Submitted to: Journal of Parasitology
Publication Type: Peer Reviewed Journal
Publication Acceptance Date: January 5, 1999
Publication Date: N/A
Interpretive Summary: Infections by the protozoan (single-celled) parasite Toxoplasma gondii are widely prevalent in livestock and humans. They cause mental retardation and loss of vision in children and abortion in livestock. Toxoplasma infection in wild carnivores is a good indicator of the prevalence of the parasite in nature. Scientists at the Beltsville Agricultural Research Center and Purdue University found serum antibodies to T. gondii in 59% of 222 coyotes, 85% of 283 red foxes and 75% of 97 grey foxes. These findings indicate that T. gondii is widely prevalent in the environment in Indiana and the findings will be of interest to wildlife biologists and parasitologists.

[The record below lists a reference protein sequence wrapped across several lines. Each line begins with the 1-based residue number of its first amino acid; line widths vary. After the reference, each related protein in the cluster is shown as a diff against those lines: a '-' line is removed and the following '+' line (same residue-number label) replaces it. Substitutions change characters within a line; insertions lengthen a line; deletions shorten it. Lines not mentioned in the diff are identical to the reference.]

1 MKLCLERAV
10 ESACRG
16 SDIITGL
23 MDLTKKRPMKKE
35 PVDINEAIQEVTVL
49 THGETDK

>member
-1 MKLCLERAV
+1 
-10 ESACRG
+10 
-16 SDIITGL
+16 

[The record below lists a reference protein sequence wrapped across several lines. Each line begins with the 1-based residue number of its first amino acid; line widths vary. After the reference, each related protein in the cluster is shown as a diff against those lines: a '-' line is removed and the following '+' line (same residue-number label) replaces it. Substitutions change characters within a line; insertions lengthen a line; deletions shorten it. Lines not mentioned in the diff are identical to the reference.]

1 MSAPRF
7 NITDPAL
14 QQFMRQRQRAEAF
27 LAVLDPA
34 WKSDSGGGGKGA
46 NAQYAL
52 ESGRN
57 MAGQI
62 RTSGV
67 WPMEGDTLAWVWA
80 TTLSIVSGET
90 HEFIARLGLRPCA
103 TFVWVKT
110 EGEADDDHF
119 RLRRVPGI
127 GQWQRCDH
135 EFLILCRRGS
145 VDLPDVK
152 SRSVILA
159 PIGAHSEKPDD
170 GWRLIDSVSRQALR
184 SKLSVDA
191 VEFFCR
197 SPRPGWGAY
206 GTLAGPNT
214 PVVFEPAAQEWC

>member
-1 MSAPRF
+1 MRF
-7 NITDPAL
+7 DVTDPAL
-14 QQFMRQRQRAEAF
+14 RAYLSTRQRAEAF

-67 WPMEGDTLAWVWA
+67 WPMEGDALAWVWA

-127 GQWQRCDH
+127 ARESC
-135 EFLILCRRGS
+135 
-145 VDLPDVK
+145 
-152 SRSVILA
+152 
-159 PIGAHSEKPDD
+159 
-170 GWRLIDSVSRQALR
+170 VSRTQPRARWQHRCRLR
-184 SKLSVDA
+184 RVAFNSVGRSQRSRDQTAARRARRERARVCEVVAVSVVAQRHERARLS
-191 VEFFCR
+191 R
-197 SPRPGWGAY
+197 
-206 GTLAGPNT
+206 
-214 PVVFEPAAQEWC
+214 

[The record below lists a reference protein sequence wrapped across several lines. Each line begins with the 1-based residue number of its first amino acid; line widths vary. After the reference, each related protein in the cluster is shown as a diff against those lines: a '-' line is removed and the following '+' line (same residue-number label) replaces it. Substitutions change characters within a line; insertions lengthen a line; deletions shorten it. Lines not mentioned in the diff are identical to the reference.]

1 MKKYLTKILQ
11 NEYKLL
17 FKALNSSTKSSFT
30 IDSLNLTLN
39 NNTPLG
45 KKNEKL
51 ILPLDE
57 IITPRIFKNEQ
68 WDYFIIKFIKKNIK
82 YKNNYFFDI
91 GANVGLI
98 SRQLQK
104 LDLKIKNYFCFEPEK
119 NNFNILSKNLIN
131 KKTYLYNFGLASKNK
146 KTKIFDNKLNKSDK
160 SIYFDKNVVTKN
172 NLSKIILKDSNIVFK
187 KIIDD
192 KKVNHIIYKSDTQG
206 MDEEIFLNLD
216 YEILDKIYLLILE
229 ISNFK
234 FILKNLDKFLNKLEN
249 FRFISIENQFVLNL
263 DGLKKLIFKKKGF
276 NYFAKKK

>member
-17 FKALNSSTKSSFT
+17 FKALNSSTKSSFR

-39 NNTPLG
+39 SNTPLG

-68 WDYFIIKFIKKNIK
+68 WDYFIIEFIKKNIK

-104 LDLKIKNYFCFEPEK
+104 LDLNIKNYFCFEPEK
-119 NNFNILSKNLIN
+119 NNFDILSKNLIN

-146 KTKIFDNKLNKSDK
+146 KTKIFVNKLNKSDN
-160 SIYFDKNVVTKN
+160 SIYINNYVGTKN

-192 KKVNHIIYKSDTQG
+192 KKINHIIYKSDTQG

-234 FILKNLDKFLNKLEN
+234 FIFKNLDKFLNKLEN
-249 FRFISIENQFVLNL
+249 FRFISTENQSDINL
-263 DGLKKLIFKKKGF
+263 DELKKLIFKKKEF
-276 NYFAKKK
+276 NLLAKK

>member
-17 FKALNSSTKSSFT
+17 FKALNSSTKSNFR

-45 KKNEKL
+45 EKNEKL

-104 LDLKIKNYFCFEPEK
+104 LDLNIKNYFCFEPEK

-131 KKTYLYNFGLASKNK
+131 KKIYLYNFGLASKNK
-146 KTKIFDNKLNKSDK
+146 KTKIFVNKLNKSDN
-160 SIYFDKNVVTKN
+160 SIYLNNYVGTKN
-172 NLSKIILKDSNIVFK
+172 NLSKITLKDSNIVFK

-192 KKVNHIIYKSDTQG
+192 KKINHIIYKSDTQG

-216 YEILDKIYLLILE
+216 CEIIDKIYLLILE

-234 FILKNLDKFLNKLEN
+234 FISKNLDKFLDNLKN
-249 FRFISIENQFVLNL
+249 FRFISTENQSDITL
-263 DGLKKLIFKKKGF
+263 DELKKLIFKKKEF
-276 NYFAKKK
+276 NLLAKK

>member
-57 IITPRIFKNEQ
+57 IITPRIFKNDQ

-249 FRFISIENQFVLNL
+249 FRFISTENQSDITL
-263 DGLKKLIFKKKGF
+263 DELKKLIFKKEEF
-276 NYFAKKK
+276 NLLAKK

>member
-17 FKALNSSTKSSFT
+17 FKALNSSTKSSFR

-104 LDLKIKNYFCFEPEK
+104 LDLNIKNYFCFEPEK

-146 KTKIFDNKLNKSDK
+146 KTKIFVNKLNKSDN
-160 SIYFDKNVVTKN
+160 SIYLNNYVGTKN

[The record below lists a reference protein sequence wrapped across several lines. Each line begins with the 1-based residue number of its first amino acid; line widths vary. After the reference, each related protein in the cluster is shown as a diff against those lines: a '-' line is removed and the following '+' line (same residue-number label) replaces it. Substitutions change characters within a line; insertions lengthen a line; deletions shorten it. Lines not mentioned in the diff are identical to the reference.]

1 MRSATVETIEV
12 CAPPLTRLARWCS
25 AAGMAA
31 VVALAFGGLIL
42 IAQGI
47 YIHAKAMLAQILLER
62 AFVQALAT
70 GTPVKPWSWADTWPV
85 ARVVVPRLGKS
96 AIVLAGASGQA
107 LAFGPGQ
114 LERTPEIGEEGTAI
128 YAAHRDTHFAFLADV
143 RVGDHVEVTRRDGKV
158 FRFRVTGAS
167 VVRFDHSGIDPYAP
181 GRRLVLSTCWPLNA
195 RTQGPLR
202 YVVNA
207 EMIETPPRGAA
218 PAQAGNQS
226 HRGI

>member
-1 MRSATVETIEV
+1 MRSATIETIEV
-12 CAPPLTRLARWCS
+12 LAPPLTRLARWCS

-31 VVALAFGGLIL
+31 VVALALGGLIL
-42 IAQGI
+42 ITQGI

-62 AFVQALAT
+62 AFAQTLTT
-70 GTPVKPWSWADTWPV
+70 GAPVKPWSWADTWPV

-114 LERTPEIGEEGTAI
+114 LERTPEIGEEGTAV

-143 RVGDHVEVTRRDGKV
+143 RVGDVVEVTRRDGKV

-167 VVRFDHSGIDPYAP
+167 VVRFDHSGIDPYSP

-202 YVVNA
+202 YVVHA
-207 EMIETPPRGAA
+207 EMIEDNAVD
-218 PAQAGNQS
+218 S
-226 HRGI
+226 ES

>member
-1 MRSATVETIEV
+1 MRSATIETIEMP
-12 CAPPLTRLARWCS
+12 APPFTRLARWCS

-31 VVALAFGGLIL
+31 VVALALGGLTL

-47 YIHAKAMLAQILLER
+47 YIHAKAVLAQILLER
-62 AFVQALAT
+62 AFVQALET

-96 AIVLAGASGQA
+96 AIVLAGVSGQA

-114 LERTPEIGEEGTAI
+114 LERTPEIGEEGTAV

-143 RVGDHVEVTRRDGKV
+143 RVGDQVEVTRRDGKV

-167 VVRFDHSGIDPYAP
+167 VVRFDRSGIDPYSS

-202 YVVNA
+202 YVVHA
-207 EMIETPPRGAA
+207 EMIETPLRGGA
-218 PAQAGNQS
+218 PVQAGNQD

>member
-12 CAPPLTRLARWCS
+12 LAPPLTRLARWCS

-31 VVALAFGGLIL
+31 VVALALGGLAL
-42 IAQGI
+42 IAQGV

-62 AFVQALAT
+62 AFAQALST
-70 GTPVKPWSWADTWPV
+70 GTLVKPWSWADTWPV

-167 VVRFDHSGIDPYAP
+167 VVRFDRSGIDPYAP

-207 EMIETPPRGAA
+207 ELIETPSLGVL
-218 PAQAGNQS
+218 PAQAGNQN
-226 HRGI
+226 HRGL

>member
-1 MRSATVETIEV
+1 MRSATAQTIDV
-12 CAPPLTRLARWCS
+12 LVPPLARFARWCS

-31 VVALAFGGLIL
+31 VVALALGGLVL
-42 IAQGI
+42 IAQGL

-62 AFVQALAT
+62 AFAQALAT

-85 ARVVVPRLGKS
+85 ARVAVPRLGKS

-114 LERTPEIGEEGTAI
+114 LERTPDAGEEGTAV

Antibodies to Toxoplasma gondii were determined in sera from 222 coyotes (Canis latrans), 283 red foxes (Vulpes vulpes), and 97 gray foxes (Urocyon cinereoargenteus) from Indiana, Kentucky, Michigan, and Ohio during 1990- 1993. Sera were examined in 1:25, 1:100, and 1:500 dilutions by the modified direct agglutination test (MAT) using formalinized whole tachyzoites plus mercaptoethanol. Antibodies were found in 131 (59.0%) of 222 coyotes, 243 (85.8%) of 283 red foxes and 73 (75.3%) of 97 gray foxes. Antibodies were also measured by different serologic tests in 4 littermate T. gondii-free red foxes fed T. gondii tissue cysts or oocysts; the fifth littermate fox was not fed T. gondii. Antibodies were measured in fox sera obtained 0, 14, and 36-55 days after infection with T. gondii. All 4 foxes fed T. gondii developed MAT and dye test antibody titers of 1:400 or 1:800 14 days later. The latex agglutination test (LAT) and indirect hemagglutination test (IHAT) were less sensitive than MAT for the diagnosi of T. gondii infection in foxes. Antibodies were not detected by LAT (titer 1:64) in the 2 foxes fed tissue cysts, nor by IHAT in one of the foxes fed tissue cysts. Toxoplasma gondii was isolated by bioassay in mice from tissues of all 4 foxes fed T. gondii. The control fox had no T. gondii antibodies detectable by any of the serologic tests. Toxoplasma gondii infections in wild carnivores are good indicators of T. gondii infections in the environment (Dubey and Beattie, 1988). Therefore, we surveyed coyotes, red foxes, and gray foxes for the presence of antibodies to T. gondii. Because little is known about the diagnosis of toxoplasmosis in wild carnivores, antibodies were also measured by different serologic tests in experimentally infected red foxes.